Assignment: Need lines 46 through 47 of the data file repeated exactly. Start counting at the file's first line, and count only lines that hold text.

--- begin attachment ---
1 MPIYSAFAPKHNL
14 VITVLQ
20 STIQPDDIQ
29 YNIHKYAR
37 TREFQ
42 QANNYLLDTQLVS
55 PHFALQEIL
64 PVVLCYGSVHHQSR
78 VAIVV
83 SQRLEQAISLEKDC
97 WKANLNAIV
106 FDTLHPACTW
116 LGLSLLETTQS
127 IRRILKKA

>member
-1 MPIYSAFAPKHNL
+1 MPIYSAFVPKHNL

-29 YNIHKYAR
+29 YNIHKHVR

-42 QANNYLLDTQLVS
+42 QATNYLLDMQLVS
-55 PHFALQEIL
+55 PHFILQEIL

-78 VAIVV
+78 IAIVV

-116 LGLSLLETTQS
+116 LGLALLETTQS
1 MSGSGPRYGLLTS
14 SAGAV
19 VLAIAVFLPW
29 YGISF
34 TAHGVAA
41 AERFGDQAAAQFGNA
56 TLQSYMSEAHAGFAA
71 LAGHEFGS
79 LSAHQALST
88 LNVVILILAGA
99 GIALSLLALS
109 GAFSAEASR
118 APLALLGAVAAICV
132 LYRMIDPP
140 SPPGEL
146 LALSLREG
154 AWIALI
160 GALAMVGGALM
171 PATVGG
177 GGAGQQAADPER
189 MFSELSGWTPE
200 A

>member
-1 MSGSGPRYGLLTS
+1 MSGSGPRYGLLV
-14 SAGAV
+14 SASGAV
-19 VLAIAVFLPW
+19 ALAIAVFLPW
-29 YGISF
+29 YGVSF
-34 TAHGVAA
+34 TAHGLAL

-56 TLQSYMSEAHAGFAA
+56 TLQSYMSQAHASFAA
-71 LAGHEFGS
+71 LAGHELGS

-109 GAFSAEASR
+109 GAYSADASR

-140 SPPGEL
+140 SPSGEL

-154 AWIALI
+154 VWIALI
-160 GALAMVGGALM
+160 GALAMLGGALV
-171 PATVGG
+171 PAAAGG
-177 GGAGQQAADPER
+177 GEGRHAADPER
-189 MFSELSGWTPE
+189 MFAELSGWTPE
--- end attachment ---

171 PATVGG
177 GGAGQQAADPER